Yesterday I received a heartbreaking call from a close friend who also happens to receive my newsletter. I guess he took my advice, because he called and got his free credit reports. “I thought I didn’t have anything to worry about,” he shared with me, “I always pay my bills on time and I never throw anything out without shredding it first.”
We all like to think that we are in control of our lives. This is not always the case, as my friend so recently found out. A credit thief had run up $11,000 dollars of debt on just one card alone, not to mention the 12 other accounts that had been opened in my friend’s name. Sure enough, he soon began to receive calls from collection agencies about debt that he had never incurred.
While nobody likes to think that their reputation, their identity or even their credit score is at risk, it would be foolish to think that we aren’t all at risk, at all times. One benefit of being involved in your identity theft prevention program is that you are constantly checking to make sure that your identity only encompasses you. Just think- it doesn’t even have to be your own computer that a hacker breaks into- you may never know where or how it happened, and if you aren’t up on your identity theft protection, you might not realize what’s happened until it’s too late.
There are two main things that can ruin a person’s credit: identity theft and inaccurate credit reporting. Current studies show that 1 in 4 credit reports contain inaccurate, damaging data. 10,000,000 people will have their identities stolen this year. Either of these can result in having to pay higher insurance premiums or higher credit interest rates. Other possible effects can be difficulty in securing jobs and rentals, as well as the always embarrassing denial of credit.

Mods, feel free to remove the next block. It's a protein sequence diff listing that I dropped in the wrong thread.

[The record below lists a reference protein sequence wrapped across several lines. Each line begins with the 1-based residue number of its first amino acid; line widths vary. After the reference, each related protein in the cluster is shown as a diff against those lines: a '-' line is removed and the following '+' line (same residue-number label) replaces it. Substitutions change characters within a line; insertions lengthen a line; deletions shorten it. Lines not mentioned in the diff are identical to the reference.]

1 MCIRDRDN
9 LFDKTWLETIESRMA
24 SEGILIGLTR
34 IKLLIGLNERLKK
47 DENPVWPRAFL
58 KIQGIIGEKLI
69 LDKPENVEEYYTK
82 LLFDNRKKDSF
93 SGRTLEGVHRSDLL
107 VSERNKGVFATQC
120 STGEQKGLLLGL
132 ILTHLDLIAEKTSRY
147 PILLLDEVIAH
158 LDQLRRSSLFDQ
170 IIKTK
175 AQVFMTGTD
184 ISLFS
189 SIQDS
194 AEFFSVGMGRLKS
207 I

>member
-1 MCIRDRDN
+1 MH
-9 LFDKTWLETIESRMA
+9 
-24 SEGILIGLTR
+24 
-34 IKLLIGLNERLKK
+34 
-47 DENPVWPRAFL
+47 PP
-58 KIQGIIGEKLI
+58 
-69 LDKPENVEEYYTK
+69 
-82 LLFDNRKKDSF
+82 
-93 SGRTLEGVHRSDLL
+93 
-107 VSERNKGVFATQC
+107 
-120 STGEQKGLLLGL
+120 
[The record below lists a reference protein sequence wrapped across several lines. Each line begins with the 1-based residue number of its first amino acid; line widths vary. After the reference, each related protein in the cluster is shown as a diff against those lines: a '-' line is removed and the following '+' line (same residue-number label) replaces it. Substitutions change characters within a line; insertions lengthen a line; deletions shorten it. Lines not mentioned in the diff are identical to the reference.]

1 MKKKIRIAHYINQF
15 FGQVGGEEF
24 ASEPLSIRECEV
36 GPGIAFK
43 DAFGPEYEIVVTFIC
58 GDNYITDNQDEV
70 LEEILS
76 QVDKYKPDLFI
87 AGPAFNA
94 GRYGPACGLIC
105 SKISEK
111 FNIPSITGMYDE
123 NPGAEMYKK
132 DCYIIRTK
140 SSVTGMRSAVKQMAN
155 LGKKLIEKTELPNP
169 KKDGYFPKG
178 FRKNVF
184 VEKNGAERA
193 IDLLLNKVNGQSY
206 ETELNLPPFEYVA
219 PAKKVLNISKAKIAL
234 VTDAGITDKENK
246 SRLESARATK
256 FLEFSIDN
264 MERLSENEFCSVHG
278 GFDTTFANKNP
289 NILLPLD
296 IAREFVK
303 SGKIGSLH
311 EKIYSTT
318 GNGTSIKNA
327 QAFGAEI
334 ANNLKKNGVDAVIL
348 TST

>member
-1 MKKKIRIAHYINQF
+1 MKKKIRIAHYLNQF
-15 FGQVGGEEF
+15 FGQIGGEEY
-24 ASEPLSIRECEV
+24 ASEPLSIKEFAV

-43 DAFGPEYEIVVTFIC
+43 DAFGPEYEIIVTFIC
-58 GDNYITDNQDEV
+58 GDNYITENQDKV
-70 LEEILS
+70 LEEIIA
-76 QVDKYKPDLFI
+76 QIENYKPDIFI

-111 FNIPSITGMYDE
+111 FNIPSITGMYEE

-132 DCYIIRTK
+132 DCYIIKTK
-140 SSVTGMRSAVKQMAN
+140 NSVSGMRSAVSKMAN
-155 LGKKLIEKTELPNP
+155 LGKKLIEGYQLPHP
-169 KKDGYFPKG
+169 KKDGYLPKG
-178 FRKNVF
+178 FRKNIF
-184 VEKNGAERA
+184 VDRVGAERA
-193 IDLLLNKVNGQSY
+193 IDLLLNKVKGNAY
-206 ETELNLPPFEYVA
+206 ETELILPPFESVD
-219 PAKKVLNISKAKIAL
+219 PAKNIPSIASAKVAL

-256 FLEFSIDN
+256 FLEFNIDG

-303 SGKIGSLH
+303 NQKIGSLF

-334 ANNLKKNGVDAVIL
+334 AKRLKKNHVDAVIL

Where do thieves get your info? Well, big targets are often databases that contain many people’s personal information. So, universities, private businesses, local, state and federal institutions all have these precious-as-gold databases. Once a thieve is in, it’s Christmas for them. They then proceed to sell your personal information to as many buyers as they can until somebody catches on. In cases where children’s identities are stolen, it can be years before anyone discovers what has happened.
Do not depend on others to keep your personal identity and credit safe and secure. Close your old accounts and order your credit reports so you know that there aren’t any in your name that you are not aware of.
Ultimately it is far easier to be proactive in protecting your credit and identity than to be reactive once you’ve “been stolen.” Here are a couple of resources to help you with identity theft protection:
www.attrition.org/dataloss – A database that includes a running list of reported data breaches. This page is updated quite frequently.
Annualcreditreport.com- Receive your annual free credit report. Toll free number: 877-322-8228.
National Do Not Call Registry: (888) 382-1222 or www.donotcall.gov (to reduce telemarketing calls).
888) 5-OPT-OUT / (888) 567-8688 or opt out online at www.optoutprescreen.com (to opt of pre-approved credit card offers).